“The Theater And It’s Double” finally sees Lexi’s big play come into fruition, which she’s been writing in the shadows for this entire season, and seemingly, thinking about for much of her teenage life.
It proves an interesting, unexpected direction for the penultimate episode of the season, proving to be much more than a pretty highlights reel, featuring a few plot twists, dream sequences, and small character moments, here and there.
Fiction blends seamlessly with reality in a series of scenes that keep us on our toes, constantly questioning if what we’re watching is real, an exaggeration, Lexi’s opinion, or all of the above.
A few missing pieces prove illuminating, such as the conflict between Maddy and Cassie, showing Maddy’s fiery temper slowly fading into sadness and disappointment. There’s also a brutally honest moment with Rue and her mother, as the latter explains that Gia needs to be mothered now – Rue has used and abused every ounce of empathy, and there’s not enough left for both of them.
Lexi’s intimate moments with Rue and Maddy show the unexpected depth to their relationship; surrounded by hard-partying extroverts, Lexi has always struggled to stand out, being more of an observer than a participant. As we see backstage, the sudden rush of power has gone straight to Lexi’s head, as she seems oddly comfortable in the role of tyrannical director.
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But the play proves to be less of a coherent story, and more of a soapbox from which Lexi can blast her opinions about her friends and family to the entire school – she certainly makes no attempts to be subtle.
The moment where the cast and characters are revealed to be near-identical matches for their “inspirations” is hilarious, as the girls realize their dirty laundry is about to be aired in front of the whole school; of course, Cassie has more reason to fear than most.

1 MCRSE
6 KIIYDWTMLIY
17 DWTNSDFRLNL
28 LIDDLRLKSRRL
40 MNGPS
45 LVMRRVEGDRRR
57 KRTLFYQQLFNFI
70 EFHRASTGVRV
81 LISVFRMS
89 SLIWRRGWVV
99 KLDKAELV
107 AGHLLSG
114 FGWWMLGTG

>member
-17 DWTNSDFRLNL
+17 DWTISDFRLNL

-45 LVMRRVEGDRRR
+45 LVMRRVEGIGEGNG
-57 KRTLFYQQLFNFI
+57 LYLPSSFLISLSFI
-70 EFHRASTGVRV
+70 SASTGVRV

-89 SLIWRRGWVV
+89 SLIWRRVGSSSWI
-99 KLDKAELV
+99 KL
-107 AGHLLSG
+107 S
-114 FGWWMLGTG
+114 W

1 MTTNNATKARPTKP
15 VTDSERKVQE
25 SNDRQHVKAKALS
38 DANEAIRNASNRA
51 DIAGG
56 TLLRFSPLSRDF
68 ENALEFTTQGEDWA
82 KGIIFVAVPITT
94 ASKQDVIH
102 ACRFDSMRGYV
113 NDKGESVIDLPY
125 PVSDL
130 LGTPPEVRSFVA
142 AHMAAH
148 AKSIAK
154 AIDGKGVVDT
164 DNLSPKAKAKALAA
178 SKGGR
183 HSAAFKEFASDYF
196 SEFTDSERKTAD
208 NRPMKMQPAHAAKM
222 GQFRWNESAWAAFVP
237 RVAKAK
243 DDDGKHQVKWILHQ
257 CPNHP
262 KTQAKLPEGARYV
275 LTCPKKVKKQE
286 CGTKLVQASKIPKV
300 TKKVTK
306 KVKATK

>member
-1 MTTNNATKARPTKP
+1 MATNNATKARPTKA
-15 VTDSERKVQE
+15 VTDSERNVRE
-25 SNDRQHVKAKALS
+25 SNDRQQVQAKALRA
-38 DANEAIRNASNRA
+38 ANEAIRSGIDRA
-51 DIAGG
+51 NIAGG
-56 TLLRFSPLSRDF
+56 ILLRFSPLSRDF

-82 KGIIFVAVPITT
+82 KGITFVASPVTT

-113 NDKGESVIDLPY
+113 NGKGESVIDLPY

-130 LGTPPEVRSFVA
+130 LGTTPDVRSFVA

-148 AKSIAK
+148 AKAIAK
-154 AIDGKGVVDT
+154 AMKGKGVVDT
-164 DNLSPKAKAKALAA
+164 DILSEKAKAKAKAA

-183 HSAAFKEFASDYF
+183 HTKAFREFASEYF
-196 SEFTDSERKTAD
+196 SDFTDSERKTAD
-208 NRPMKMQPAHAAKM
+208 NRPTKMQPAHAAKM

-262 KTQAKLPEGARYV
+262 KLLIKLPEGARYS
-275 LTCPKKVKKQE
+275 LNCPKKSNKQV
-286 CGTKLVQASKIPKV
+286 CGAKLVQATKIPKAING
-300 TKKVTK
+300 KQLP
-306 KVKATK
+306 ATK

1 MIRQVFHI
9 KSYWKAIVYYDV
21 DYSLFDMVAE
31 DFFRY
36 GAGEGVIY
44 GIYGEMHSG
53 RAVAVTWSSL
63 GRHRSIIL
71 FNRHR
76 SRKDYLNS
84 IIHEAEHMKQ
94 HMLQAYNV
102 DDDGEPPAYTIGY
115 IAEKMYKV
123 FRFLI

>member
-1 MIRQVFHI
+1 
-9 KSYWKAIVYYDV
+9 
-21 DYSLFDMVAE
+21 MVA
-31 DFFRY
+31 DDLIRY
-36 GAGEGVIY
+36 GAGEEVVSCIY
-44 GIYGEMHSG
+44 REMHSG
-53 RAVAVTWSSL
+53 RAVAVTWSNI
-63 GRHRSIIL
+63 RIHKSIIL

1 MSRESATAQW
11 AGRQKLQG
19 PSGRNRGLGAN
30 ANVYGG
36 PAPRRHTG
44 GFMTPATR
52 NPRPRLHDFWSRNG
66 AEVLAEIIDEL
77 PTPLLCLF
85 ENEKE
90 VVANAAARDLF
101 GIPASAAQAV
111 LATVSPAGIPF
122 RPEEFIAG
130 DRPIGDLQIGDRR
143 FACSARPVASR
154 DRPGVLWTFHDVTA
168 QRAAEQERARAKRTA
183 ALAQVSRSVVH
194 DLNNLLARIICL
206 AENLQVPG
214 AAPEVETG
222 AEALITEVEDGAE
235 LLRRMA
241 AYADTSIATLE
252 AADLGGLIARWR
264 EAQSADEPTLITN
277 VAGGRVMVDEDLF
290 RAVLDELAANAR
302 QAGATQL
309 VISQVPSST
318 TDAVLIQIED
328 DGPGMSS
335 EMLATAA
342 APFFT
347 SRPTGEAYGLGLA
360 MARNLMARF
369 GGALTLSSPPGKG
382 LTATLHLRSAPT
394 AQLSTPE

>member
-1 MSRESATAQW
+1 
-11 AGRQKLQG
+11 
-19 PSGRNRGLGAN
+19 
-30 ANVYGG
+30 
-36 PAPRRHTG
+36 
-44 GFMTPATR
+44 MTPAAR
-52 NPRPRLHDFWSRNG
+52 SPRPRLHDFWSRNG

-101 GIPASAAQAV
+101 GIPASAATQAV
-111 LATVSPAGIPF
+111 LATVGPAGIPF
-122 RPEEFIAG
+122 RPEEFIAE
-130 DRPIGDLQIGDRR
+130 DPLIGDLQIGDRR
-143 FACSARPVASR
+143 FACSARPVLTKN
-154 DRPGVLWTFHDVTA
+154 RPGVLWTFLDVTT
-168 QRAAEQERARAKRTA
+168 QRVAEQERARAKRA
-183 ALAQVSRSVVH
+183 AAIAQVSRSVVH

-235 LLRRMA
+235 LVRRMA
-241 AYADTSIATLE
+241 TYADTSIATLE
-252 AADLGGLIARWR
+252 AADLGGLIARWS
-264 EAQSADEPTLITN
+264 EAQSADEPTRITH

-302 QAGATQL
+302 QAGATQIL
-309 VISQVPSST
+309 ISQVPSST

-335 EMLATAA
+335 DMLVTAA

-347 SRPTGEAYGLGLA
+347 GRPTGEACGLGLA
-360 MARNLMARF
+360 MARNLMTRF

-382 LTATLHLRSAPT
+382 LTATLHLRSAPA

It proves to be a hell of a show, a high school play with a Broadway budget, highlighting Cassie’s daddy issues, the speech outlining her intense dedication to Nate being the stuff that misogynists dream of. Did it really happen, or did Lexi put the words in Cassie’s mouth? It’s unsettlingly accurate, either way.
Amusingly, Lexi put a tremendous amount of effort into a homoerotic musical number created with the sole intention of humiliating Nate – and it works. Keeping up the appearance of being aggressively straight seems to be the way Nate maintains control over his life (just like his daddy), and Lexi shatters that image, humiliating him in a way no other character has really managed to do.
Indeed, Nate gets so unsettled by his portrayal that he storms out and blames Cassie, telling her to move her stuff out of his room – did Lexi just magically resolve Cassie’s toxic relationship? Or did she magnify the problem by shining a spotlight on it?
While Euphoria often leaves a lot of room for ambiguity (not a bad thing!), I’m curious as to what series creator Sam Levinson really thinks about Lexi’s gossipy play, and how he wants the audience to feel about it. Against Nate, the play feels like a victory; in the eyes of Cassie, it’s a devastating humiliation. Maybe Cassie wasn’t always the best sister, but did she really deserve this?
Lexi’s hand-wringing over the morality of her play rings pretty hollow, as she is seemingly seeking validation from Fez rather than seriously questioning her actions. As Fez in his infinite wisdom observes, the level of “inspiration” a writer can mine from their personal life really depends on the play. Sure, fiction can shine a light on reality, give a little context to chaos, but Lexi is just plucking immensely personal stories and airing them out to the public, with no effort to conceal their origin at all.
Of course, Fex doesn’t get to see the play; his side-story with Faye and Ash provides the tension in this episode, as the ever-suspicious Ash seems to smell trouble, while Faye appears morally conflicted.
We’ll have to wait for the finale to know the fate of Fez, as well as the ending to the play, which seems destined to be disrupted by Cassie, who is ready to erupt in an explosion of fermented hormones and hot tears – which is pretty much what she’s done this entire season.
The finale is approaching, and Lexi just threw a cluster bomb into a group of unstable, melodramatic teens, which seems almost suicidal – surely, it was more fun to observe from a distance?
Check out my recap of the previous episode of Euphoria here